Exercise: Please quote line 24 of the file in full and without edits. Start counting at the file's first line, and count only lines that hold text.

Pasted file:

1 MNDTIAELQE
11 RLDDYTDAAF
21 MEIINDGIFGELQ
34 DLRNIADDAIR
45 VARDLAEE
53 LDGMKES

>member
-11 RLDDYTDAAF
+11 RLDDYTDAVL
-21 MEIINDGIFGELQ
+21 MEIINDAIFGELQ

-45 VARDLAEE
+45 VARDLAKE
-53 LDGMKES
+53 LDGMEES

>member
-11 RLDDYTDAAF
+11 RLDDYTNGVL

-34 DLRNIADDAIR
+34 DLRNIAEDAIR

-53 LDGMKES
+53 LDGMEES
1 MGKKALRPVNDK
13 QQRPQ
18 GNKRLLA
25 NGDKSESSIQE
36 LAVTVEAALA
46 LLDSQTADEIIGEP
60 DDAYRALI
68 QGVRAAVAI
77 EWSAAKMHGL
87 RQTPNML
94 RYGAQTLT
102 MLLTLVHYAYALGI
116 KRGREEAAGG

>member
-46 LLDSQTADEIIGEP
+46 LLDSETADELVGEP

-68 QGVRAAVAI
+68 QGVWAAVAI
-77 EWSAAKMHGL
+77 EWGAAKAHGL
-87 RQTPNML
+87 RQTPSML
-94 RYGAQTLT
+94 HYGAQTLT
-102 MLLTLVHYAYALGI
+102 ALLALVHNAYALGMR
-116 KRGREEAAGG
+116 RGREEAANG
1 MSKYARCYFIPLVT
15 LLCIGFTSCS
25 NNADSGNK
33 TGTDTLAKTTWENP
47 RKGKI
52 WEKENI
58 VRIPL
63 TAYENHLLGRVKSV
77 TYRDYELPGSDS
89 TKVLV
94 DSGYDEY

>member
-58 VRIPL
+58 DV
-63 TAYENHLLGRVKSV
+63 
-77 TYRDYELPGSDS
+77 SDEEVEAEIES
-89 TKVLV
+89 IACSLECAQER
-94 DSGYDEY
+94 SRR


13 QQRPQ